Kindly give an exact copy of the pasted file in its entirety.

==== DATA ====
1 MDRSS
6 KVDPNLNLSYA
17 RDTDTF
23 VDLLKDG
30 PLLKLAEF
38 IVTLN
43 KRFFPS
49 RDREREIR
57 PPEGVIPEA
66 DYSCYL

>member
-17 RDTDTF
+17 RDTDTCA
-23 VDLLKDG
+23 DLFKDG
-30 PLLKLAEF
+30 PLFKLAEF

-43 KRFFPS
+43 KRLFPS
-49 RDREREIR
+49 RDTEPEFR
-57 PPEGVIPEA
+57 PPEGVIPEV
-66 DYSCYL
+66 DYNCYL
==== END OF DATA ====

1 MDRSS
6 KVDPNLNLSYA
17 RDTDTF
23 VDLLKDG
30 PLLKLAEF
38 IVTLN
43 KRFFPS
49 RDREREIR
57 PPEGVIPEA
66 DYSCYL

>member
-17 RDTDTF
+17 RDTDTCA
-23 VDLLKDG
+23 DLFKDG
-30 PLLKLAEF
+30 PLFKLAEF

-43 KRFFPS
+43 KRLFPS
-49 RDREREIR
+49 RDTEPEFR
-57 PPEGVIPEA
+57 PPEGVIPEV
-66 DYSCYL
+66 DYNCYL